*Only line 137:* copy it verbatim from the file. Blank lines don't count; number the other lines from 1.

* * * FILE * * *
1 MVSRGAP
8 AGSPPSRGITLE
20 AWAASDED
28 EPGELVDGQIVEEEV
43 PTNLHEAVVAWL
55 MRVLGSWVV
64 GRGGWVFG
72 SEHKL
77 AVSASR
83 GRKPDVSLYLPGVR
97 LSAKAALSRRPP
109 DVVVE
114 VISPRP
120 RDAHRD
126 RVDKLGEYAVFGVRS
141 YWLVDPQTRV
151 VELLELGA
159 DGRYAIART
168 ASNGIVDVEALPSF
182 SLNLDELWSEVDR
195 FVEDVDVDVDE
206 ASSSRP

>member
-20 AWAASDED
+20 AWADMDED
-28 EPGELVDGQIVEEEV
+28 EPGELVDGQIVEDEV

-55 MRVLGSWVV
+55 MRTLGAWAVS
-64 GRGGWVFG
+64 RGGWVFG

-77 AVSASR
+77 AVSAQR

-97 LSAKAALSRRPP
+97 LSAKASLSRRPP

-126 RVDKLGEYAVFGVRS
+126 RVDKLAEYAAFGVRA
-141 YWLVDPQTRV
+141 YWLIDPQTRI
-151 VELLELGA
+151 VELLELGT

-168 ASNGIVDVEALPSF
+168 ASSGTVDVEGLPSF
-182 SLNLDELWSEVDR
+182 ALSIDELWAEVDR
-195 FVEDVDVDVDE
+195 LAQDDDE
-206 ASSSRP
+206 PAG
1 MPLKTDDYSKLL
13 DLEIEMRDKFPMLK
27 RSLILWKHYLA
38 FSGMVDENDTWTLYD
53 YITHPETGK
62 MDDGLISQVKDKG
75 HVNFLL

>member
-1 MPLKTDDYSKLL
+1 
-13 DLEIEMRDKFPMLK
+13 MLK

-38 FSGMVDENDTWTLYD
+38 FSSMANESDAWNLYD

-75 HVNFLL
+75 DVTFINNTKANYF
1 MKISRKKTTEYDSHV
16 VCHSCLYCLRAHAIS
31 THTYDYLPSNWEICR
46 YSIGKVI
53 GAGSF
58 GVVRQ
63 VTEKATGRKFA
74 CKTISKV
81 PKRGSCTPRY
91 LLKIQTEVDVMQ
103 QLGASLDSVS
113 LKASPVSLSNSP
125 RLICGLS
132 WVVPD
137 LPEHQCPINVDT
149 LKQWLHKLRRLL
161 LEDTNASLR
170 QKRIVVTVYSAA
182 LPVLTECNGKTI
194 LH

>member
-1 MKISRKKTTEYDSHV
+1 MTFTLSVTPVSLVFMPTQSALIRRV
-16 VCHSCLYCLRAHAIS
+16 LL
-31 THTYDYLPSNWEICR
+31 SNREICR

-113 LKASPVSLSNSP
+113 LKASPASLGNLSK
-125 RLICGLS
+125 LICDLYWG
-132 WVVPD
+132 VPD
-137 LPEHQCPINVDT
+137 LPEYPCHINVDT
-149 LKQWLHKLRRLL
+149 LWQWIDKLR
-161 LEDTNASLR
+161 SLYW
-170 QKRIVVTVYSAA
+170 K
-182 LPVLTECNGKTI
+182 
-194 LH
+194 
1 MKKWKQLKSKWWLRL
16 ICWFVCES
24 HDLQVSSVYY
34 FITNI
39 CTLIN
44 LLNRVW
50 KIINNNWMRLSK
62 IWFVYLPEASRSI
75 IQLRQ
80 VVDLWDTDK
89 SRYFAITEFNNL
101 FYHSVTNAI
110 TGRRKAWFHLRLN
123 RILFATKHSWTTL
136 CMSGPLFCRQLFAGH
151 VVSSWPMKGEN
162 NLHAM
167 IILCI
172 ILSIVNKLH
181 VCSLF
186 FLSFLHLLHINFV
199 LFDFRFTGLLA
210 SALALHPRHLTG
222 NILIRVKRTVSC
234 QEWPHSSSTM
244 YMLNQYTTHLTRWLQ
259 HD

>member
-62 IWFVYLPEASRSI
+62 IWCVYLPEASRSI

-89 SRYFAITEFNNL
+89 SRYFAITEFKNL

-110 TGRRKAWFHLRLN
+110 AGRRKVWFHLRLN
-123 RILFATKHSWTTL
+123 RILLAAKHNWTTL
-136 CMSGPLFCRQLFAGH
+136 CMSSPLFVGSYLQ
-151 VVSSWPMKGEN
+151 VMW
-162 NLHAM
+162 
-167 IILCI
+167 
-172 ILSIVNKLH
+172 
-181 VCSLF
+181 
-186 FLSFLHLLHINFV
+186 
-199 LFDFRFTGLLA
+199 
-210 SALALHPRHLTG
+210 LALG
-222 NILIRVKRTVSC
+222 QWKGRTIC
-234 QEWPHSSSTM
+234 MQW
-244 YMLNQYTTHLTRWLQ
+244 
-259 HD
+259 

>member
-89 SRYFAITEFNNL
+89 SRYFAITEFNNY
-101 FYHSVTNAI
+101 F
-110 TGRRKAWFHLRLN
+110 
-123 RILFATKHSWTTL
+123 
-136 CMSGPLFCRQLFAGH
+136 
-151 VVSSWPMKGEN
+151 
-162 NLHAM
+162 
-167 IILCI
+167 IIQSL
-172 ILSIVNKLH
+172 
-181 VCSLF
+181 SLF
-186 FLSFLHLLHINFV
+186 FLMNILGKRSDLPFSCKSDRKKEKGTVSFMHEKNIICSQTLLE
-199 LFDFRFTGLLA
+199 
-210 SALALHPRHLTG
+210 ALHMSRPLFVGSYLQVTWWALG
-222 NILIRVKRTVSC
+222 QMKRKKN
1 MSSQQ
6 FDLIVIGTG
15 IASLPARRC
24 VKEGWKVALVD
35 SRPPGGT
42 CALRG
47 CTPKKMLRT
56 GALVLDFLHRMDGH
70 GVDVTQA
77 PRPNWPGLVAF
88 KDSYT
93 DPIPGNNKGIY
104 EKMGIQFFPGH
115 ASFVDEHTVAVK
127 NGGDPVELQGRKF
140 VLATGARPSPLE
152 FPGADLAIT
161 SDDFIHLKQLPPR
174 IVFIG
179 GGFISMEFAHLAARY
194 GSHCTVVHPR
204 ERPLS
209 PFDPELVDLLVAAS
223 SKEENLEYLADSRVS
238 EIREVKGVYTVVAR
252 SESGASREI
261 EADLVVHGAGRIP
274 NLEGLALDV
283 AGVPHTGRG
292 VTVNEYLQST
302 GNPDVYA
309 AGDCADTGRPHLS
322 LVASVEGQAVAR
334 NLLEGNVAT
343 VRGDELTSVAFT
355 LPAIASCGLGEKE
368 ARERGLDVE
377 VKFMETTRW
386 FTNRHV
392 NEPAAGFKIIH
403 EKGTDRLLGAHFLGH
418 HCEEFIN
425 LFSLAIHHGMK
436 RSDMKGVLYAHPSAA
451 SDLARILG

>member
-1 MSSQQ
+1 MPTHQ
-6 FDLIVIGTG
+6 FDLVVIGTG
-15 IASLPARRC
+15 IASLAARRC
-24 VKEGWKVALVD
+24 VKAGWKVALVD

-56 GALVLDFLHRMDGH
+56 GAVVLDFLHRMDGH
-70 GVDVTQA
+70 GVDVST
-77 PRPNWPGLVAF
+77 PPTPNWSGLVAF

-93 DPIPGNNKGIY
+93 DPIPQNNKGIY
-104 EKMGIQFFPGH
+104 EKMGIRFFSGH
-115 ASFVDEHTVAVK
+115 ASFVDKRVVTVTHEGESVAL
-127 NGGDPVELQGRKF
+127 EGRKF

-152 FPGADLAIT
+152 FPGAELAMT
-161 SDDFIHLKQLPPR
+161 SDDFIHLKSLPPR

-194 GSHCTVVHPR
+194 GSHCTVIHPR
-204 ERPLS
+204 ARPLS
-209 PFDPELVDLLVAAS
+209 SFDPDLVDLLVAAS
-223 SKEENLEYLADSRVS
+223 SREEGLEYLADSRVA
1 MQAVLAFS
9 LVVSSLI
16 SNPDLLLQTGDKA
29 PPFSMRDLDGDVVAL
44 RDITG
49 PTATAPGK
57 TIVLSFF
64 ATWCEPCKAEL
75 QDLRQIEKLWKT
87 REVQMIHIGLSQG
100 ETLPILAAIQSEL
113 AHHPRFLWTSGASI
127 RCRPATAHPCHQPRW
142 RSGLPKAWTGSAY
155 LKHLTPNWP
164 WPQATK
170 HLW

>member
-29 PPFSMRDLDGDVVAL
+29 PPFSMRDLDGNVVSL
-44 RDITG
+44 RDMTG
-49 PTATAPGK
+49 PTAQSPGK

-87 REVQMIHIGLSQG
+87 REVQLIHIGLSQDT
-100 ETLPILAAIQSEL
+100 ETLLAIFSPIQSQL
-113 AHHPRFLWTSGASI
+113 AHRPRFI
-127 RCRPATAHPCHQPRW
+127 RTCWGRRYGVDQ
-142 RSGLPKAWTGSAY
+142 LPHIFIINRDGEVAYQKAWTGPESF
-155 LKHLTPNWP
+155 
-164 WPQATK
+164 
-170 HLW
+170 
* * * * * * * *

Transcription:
259 HD